Frequently Asked Questions
Why choose Tomorrow Link?
Tomorrow Link is solely focused on helping emergency medicine providers receive the best possible training. The ONLY way to do this is for them to practice their skills on real human anatomy. Your donation will truly help save countless lives!
Who can be a donor?
In Colorado, any person of legal age and sound mind may donate their remains for use in medical research. Any person under the age of 18 may become a donor with the written consent of their parent or guardian.
A legally authorized next-of-kin may make the decision on behalf of their loved one.
Our donor program strives to accept as many donors as we can. We can accept most donors that may not be accepted elsewhere with the exception of donors with communicable disease like Hepatitis B, Hepatitis C, and HIV.
What happens at the time of death?
We have a 24 hour Donor Family Line that is given out to families once you have been accepted into our Donation Program. That number is a direct line to one of our team members that will handle transportation, cremation, death certificates, and return of cremains. This is all at no charge to your family
How can I obtain a Death Certificate?
Up to two certified copies of death certificates will be provided to next-of-kin. Please allow 15 business days for us to contact the appropriate county officials and complete required paperwork.
After 30 days, additional copies may be obtained from:
Colorado State Department of Public Health.
4300 S. Cherry Creek Drive
Denver, CO 80222
The State Anatomical Board does not provide copes of death certificates.
What services does Tomorrow Link Provide?
No cost transportation and cremation.
No cost filing of Death Certificates into county vital health records system and two copies provided to the family.
For families that do not want to receive cremains, we hold a small scattering ceremony in the Rocky Mountains in the donor's honor and mail a certificate to the next-of-kin.
What arrangements should I make if I am admitted into a hospital, move to a retirement community, nursing home, or other type of care facility prior to my passing?
If you are admitted to a hospital, or move to a care facility, it is recommended that a copy of the Whole-Body Donation form be placed in your chart or care plan. When passing occurs, a call should immediately be made to the 24 hour line provided to you upon acceptance into our Donation Program. We will arrange for transportation and all that comes after.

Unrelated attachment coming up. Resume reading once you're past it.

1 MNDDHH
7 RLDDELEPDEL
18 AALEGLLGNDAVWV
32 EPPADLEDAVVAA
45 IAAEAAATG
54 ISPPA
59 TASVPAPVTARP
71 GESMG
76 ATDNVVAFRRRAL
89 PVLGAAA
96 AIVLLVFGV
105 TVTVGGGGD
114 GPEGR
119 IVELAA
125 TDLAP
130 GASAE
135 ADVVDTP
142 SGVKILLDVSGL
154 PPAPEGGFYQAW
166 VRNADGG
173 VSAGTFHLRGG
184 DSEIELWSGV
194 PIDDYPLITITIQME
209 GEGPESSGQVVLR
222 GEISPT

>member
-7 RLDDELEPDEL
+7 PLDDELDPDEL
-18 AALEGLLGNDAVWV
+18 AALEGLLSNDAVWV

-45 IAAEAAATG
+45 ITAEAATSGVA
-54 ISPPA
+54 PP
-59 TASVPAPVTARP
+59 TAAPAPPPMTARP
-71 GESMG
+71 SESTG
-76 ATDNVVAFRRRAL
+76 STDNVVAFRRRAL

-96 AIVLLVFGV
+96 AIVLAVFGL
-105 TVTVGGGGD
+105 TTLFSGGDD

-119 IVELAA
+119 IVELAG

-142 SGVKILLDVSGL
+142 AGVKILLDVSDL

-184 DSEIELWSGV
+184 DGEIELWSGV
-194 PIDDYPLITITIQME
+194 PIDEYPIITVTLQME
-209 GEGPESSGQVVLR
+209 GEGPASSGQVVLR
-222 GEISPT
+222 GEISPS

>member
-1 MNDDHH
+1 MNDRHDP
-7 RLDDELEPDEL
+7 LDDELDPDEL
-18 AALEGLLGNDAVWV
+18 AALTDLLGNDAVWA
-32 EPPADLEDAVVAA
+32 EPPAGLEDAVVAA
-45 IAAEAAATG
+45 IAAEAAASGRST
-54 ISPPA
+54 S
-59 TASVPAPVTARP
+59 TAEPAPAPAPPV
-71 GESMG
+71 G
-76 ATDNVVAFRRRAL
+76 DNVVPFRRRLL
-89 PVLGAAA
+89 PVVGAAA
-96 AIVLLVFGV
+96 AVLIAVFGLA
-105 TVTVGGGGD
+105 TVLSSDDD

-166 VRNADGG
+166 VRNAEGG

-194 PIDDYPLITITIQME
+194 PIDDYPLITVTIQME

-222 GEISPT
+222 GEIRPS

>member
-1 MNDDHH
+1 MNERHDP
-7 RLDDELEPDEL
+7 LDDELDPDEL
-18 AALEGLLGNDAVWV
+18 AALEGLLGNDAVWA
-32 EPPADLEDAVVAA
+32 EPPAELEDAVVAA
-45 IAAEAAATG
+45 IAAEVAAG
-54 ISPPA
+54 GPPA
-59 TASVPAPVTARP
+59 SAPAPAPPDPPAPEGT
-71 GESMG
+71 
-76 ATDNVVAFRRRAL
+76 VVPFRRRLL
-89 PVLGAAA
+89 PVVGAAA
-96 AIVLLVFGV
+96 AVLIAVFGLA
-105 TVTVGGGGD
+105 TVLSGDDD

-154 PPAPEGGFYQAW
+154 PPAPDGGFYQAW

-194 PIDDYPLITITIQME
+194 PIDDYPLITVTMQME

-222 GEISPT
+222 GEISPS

What if I would like a funeral prior to donation?
Unfortunately, whole-body donation prohibits a traditional open casket funeral. However, many families choose to have a ceremony prior to or after receiving the cremains.
How will my body be used?
Every donation is an incredibly valuable contribution to science and the future of health. There are so many areas in which whole body donors have an opportunity to impact medical research and education, including;
Traumatic Brain and Spinal Cord Injuries
Diabetes and Kidney Health
What is the cost to my family?
Tomorrow Link is so appreciative of your donation, that we handle all associated costs. This includes transportation from place of passing, cremation, filing of death certificate and return of the cremated remains.
What is the difference between organ donation and Whole-Body donation?
Tomorrow Link is a non-transplant organization. This means that we do not take live organs and transplant them into another living being. Also, with full body donation; age, cancer, and most other medical conditions are not a factor. This makes our acceptance rate significantly higher.
About 80% of organ donors are in fact ineligible for organ donation at the time of passing.
Whole Body Donation encompasses a much wider array of medical research including surgical training, advanced disease research, and hands-on bio-skills training.